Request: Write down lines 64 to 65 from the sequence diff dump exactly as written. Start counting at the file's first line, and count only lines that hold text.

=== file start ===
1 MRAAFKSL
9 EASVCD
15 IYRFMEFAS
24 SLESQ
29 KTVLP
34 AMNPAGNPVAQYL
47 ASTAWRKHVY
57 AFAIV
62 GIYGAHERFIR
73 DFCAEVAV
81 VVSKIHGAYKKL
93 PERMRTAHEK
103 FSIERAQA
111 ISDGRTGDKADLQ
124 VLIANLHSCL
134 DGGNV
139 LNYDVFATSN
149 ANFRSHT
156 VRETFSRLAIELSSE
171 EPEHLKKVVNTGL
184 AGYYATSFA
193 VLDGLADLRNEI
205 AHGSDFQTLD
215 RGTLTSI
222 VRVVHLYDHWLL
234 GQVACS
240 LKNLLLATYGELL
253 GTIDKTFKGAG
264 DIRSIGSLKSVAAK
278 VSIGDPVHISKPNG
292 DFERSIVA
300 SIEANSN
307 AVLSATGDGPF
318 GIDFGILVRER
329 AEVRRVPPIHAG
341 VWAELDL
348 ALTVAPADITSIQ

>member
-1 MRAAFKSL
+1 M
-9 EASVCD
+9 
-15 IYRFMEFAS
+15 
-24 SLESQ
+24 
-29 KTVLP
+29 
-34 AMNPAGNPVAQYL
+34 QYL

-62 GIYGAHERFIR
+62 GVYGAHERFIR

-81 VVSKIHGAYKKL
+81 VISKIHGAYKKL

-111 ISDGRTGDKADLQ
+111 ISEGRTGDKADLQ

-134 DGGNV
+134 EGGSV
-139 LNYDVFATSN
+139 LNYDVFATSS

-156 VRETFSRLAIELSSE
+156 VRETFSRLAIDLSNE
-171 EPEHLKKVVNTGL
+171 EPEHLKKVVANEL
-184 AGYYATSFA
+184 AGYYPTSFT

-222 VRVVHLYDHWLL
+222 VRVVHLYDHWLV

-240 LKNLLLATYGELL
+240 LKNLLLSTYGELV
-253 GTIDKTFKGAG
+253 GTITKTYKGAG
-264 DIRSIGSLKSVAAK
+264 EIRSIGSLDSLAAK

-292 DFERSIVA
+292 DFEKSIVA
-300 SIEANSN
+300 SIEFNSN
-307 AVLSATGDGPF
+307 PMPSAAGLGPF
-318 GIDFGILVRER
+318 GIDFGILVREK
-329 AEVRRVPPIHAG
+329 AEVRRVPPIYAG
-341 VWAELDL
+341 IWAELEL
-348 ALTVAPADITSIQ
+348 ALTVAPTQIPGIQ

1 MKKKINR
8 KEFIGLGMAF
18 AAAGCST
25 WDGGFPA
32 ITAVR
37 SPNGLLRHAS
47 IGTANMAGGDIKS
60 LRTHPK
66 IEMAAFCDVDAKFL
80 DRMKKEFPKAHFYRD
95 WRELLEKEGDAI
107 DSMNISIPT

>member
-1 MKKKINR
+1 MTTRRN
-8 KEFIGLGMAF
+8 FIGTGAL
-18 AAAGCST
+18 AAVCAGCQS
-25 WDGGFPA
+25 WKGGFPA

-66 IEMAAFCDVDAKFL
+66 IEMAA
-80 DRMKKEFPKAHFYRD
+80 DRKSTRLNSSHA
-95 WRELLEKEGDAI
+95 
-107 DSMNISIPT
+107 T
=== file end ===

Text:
+171 EPEHLKKVVANEL
-184 AGYYATSFA